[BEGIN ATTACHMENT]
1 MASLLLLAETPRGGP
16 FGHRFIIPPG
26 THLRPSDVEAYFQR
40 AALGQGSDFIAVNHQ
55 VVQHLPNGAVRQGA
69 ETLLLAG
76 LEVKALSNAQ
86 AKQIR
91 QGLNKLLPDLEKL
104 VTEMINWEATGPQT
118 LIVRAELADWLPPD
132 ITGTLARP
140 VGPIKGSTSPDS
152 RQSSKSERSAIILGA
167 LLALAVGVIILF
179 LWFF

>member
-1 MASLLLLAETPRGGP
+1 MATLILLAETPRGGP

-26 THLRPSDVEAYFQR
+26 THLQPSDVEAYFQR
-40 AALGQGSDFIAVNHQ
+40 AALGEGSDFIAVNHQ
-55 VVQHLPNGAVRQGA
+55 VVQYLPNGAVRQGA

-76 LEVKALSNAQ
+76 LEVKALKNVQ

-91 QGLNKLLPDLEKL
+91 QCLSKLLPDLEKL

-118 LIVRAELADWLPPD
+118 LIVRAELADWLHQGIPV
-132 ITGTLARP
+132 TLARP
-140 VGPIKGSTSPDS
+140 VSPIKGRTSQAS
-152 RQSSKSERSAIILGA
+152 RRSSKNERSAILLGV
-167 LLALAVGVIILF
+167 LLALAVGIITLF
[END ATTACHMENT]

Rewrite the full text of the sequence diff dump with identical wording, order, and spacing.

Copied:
1 MASLLLLAETPRGGP
16 FGHRFIIPPG
26 THLRPSDVEAYFQR
40 AALGQGSDFIAVNHQ
55 VVQHLPNGAVRQGA
69 ETLLLAG
76 LEVKALSNAQ
86 AKQIR
91 QGLNKLLPDLEKL
104 VTEMINWEATGPQT
118 LIVRAELADWLPPD
132 ITGTLARP
140 VGPIKGSTSPDS
152 RQSSKSERSAIILGA
167 LLALAVGVIILF
179 LWFF

>member
-1 MASLLLLAETPRGGP
+1 MATLILLAETPRGGP

-26 THLRPSDVEAYFQR
+26 THLQPSDVEAYFQR
-40 AALGQGSDFIAVNHQ
+40 AALGEGSDFIAVNHQ
-55 VVQHLPNGAVRQGA
+55 VVQYLPNGAVRQGA

-76 LEVKALSNAQ
+76 LEVKALKNVQ

-91 QGLNKLLPDLEKL
+91 QCLSKLLPDLEKL

-118 LIVRAELADWLPPD
+118 LIVRAELADWLHQGIPV
-132 ITGTLARP
+132 TLARP
-140 VGPIKGSTSPDS
+140 VSPIKGRTSQAS
-152 RQSSKSERSAIILGA
+152 RRSSKNERSAILLGV
-167 LLALAVGVIILF
+167 LLALAVGIITLF